Resilience Matters in Multiple Sclerosis: The Independent Contribution of Psychological Resilience to Disability
ECTRIMS Online Library. Klineova S. 10/25/17; 199603; EP1583
Dr. Sylvia Klineova
Dr. Sylvia Klineova
Contributions
Abstract

Abstract: EP1583

Type: ePoster

Abstract Category: Pathology and pathogenesis of MS - 24 Neuropsychology

Objective: To identify relationship between psychological resilience and measures of disability in patients with Multiple Sclerosis (MS).
Background: Resilience is a dynamic process encompassing positive adaptation within the context of significant adversity. Resilience facilitates healthy coping skills and thus improves quality of life. Despite the importance of this concept, resilience has been understudied in patients with MS. In this project we analyzed whether greater resilience is associated with lower MS disability, independently of demographics (age, sex, education), cerebral atrophy, anxiety and depression.
Methods: Patients with early MS (87 RRMS, 18 CIS; < 5 years diagnosed; median EDSS = 1.0) completed the Connor-Davidson Resilience Scale 10 item (CD-RISC-10): a well-established measure of psychological resilience. Disability was assessed with the MS Functional Composite (MSFC), which assesses upper extremity function (Nine Hole Peg Test, NHPT), gait (Timed 25 Foot Walk, T25FW), and cognition (Symbol Digit Modalities Test, SDMT). Cerebral atrophy was estimated with normalized brain volume and thalamic volume from 3D T1 3.0T MRIs. Mental Health Inventory assessed anxiety and depression. Any outliers were winsorized. We evaluated partial correlations between resilience and disability (MSFC, NHPT, T25FW, SDMT), controlling for demographics and cerebral atrophy. We then repeated analyses also controlling for anxiety and depression.
Results: Higher resilience was linked to lower disability on the MSFC (rp=.281, p=.005), and components SDMT (rp=.279, p=.005) and NHPT (rp=.252, p=.012), but not T25FW (rp=.037, p>.50). The independent contributions of resilience to lower disability on MSFC (rp=.222, p=.028), SDMT (rp=.224, p=.026), and NHPT (rp=.236, p=.019) remained when also controlling for anxiety and depression. In contrast, MSFC was unrelated to anxiety (rp=.071, p=.487) and depression (rp=.069, p=.500) when controlling for aforementioned covariates and CD-RISC-10. Resilience was unrelated to all demographics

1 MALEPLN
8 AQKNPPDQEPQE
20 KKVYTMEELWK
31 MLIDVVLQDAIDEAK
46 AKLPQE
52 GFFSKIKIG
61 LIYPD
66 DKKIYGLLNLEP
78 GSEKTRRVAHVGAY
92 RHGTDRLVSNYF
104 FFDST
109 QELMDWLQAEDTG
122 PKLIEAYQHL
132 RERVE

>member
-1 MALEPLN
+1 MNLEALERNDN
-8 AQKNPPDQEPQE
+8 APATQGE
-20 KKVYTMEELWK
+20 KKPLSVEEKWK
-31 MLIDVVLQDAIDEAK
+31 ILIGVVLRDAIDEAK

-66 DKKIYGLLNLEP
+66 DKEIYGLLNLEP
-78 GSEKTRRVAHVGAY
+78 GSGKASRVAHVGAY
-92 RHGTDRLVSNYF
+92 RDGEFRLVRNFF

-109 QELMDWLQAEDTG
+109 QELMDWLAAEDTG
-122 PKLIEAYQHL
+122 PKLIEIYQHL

(e.g., education) and cerebral atrophy (Ps>.10).
Discussion: We report a contribution of higher resilience (CD-RISC-10) to lower disability in MS, even independently of anxiety and depression. Lack of association between CD-RISC 10 and potentially confounding factors (cerebral atrophy, education as a proxy for socioeconomic status) strengthen our findings. Further studies are needed to examine whether higher resilience protects longitudinally.
Disclosure:
S. Klineova
has given non-promotional lectures with Biogen Idec.
M. Fabian, G. Pelle, C. Lewis
and J.F Sumowski have nothing to disclose.

Abstract: EP1583

Type: ePoster

Abstract Category: Pathology and pathogenesis of MS - 24 Neuropsychology

Objective: To identify relationship between psychological resilience and measures of disability in patients with Multiple Sclerosis (MS).
Background: Resilience is a dynamic process encompassing positive adaptation within the context of significant adversity. Resilience facilitates healthy coping skills and thus improves quality of life. Despite the importance of this concept, resilience has been understudied in patients with MS. In this project we analyzed whether greater resilience is associated with lower MS disability, independently of demographics (age, sex, education), cerebral atrophy, anxiety and depression.
Methods: Patients with early MS (87 RRMS, 18 CIS; < 5 years diagnosed; median EDSS = 1.0) completed the Connor-Davidson Resilience Scale 10 item (CD-RISC-10): a well-established measure of psychological resilience. Disability was assessed with the MS Functional Composite (MSFC), which assesses upper extremity function (Nine Hole Peg Test, NHPT), gait (Timed 25 Foot Walk, T25FW), and cognition (Symbol Digit Modalities Test, SDMT). Cerebral atrophy was estimated with normalized brain volume and thalamic volume from 3D T1 3.0T MRIs. Mental Health Inventory assessed anxiety and depression. Any outliers were winsorized. We evaluated partial correlations between resilience and disability (MSFC, NHPT, T25FW, SDMT), controlling for demographics and cerebral atrophy. We then repeated analyses also controlling for anxiety and depression.
Results: Higher resilience was linked to lower disability on the MSFC (rp=.281, p=.005), and components SDMT (rp=.279, p=.005) and NHPT (rp=.252, p=.012), but not T25FW (rp=.037, p>.50). The independent contributions of resilience to lower disability on MSFC (rp=.222, p=.028), SDMT (rp=.224, p=.026), and NHPT (rp=.236, p=.019) remained when also controlling for anxiety and depression. In contrast, MSFC was unrelated to anxiety (rp=.071, p=.487) and depression (rp=.069, p=.500) when controlling for aforementioned covariates and CD-RISC-10. Resilience was unrelated to all demographics
(e.g., education) and cerebral atrophy (Ps>.10).
Discussion: We report a contribution of higher resilience (CD-RISC-10) to lower disability in MS, even independently of anxiety and depression. Lack of association between CD-RISC 10 and potentially confounding factors (cerebral atrophy, education as a proxy for socioeconomic status) strengthen our findings. Further studies are needed to examine whether higher resilience protects longitudinally.
Disclosure:
S. Klineova
has given non-promotional lectures with Biogen Idec.
M. Fabian, G. Pelle, C. Lewis
and J.F Sumowski have nothing to disclose.

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